Schizophrenia: Living in Your Own Reality by DR. James Okun

It's only fair to share...
Share on Reddit1Share on StumbleUpon1Share on Tumblr2Digg thisShare on Facebook0Share on Google+3Pin on Pinterest2Share on LinkedIn2Tweet about this on Twitter0

 

It is time for James Okun to pick our brain and inform us on some important medical matters. You can show your support by buying his books or leaving a comment here if you like- Jeyran Main


James D. Okun, MD is a Phi Beta Kappa graduate of Duke University and of the Albert Einstein College of Medicine in New York. He is the co-author of:

 

 

 

 

 

 

 


                                                     

 

 

 

Schizophrenia: Living in Your Own Reality

 

Famous American actor Alan Alda dealt with his mother’s severe Schizophrenia by becoming extremely successful as a TV comedic actor.  He is, in fact, best known for playing a doctor on the award- winning television program “Mash.” In 2005, he used his childhood pain to become even more famous for writing a book (“Never Have Your Dog Stuffed”) in which he described his early life having a mother who was a paranoid schizophrenic. “She thought people were trying to kill her. She thought I was trying to kill her very often, Alda said”. (Another Side of Alan Alda Sept. 16, 2005, abcnews.go.com).

David Berkowitz aka “Son of Sam” was a New York city postal worker who confessed to shooting and killing six people and wounding several others in the years 1976 to 1977. He claimed that “a demon” that possessed his neighbor’s (Sam’s) dog commanded him to shoot attractive young women with long dark hair. He was later also diagnosed as a paranoid schizophrenic.

John Nash was a mathematical genius who was the subject of the acclaimed movie “A Beautiful Mind.” He also suffered from Schizophrenia but was “high functioning” even sharing the Nobel prize for Economic Sciences in 1994.



What possibly could all three of these people sharing the same mental illness have in common?

According to the poet, critic, philosopher and founder of the philosophy Aesthetic Realism Eli Siegel, “In all insanity, the ego is in a contemptuous and angry war with the rest of existence. And where there is anger, as I have already said, the solace of contempt is hoped for.” (TRO Number 167 June 9, 1976 www.aestheticrealism.net/tro). In Schizophrenia, according to Mr. Siegel, the personality opposites of “actual” and “familiar” are in “diseased opposition” to the “remote” and the “romantic” (Self and World p. 135).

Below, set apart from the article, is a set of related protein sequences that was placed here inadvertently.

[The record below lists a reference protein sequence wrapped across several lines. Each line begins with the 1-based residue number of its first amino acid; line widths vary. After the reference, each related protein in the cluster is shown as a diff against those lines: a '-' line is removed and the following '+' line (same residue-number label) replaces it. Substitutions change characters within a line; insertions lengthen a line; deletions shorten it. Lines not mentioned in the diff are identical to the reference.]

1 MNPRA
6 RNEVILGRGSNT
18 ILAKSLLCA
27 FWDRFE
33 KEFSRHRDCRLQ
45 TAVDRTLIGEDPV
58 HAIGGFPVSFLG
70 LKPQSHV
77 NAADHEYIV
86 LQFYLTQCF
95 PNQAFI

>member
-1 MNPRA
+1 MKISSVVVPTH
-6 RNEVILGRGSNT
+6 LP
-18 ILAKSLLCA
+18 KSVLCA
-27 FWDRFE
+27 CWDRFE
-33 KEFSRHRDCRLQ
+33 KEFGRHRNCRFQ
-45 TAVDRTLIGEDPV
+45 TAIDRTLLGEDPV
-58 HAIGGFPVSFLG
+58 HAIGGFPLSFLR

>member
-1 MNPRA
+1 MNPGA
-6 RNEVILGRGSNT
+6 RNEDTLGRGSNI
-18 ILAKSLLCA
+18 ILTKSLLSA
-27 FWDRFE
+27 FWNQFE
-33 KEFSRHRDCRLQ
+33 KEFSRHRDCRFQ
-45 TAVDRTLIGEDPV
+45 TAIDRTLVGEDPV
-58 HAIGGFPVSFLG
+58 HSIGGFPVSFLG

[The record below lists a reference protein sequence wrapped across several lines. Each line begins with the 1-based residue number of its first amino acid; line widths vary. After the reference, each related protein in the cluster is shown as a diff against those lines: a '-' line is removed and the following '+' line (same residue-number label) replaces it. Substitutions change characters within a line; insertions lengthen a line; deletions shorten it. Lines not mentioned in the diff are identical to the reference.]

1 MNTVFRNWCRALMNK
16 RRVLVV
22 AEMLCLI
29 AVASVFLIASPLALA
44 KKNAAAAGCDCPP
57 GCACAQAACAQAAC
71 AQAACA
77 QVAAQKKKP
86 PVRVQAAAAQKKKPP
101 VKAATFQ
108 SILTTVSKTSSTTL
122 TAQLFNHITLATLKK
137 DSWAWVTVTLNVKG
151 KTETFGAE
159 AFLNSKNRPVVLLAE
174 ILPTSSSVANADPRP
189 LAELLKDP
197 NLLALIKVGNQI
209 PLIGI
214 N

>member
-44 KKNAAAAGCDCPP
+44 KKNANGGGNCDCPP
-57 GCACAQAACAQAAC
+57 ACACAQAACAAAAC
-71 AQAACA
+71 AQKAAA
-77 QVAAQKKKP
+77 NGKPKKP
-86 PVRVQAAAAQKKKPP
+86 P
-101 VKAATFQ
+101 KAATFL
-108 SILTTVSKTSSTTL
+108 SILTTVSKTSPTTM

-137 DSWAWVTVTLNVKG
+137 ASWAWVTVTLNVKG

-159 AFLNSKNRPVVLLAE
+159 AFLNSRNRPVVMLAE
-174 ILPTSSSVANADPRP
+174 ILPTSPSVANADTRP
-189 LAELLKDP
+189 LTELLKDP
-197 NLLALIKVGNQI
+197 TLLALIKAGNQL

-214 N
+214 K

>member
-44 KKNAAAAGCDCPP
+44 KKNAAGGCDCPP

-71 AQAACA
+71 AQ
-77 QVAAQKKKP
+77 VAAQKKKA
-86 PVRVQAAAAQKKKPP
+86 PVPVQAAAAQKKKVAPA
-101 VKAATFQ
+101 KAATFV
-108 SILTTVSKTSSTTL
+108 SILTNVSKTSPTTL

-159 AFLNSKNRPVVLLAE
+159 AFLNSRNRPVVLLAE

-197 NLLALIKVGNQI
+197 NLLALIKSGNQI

In other words, the person with Schizophrenia lives in a reality of his own choosing rather than in the world as it exists. He has become “diseased in his self-exaltation.” (Self and World p. 143). As Mr. Siegel explains in Self and World on page 15. “I mean forthrightly to show that contempt causes insanity and as I have said, interferes with mind in a less disastrous way.” According to the third statement of Aesthetic Realism which defines the human tendency towards contempt “There is a disposition in every person to think he will be for himself by making less of the outside world.” (Erasing Scars: Herpes and Healing p.136 https://amzn.to/2a2rVxQ).

As a physician who has studied Aesthetic Realism for the past 32 years, I can attest to the fact that if you don’t do all you can to fight your unconscious desire to elevate your ego through making less of everything, not yourself (contempt), you will weaken yourself physically and mentally.